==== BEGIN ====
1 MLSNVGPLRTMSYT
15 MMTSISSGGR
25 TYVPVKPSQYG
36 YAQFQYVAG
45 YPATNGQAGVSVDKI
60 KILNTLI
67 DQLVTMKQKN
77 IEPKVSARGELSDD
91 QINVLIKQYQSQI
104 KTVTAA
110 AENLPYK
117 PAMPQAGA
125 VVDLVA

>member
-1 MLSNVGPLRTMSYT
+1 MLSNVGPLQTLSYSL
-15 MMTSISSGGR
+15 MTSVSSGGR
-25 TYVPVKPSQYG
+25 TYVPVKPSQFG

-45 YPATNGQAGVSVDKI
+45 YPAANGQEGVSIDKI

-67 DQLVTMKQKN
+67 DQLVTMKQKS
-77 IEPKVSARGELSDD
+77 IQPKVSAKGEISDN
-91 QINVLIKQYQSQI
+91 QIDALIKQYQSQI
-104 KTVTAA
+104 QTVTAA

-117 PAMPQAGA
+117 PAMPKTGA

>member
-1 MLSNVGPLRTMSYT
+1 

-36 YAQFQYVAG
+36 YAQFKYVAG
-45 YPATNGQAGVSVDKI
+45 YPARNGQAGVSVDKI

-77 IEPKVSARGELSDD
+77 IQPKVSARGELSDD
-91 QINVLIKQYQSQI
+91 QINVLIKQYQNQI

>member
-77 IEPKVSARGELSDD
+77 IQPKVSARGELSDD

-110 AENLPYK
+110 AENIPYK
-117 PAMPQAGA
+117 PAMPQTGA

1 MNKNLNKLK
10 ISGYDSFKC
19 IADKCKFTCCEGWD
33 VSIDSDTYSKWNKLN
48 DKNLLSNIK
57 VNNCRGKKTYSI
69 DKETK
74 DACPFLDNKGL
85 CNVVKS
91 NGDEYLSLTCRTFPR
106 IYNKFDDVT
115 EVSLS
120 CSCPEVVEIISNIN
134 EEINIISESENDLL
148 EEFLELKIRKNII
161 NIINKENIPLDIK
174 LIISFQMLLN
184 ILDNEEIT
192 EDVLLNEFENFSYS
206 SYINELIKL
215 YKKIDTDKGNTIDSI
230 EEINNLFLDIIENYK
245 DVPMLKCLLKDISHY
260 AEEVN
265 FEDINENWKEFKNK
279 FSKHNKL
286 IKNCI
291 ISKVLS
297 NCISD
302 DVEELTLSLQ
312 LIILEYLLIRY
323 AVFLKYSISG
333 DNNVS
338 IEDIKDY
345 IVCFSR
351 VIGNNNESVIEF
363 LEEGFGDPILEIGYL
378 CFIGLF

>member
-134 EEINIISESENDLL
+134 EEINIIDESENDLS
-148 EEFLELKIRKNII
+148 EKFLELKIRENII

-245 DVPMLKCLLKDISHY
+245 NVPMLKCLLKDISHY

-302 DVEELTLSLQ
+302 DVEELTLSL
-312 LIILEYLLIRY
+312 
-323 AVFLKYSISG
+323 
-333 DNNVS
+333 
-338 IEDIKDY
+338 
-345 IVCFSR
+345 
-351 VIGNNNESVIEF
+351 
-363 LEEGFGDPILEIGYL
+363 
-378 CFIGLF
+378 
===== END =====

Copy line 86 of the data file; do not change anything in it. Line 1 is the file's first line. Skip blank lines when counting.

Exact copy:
351 VIGNNNESVIEF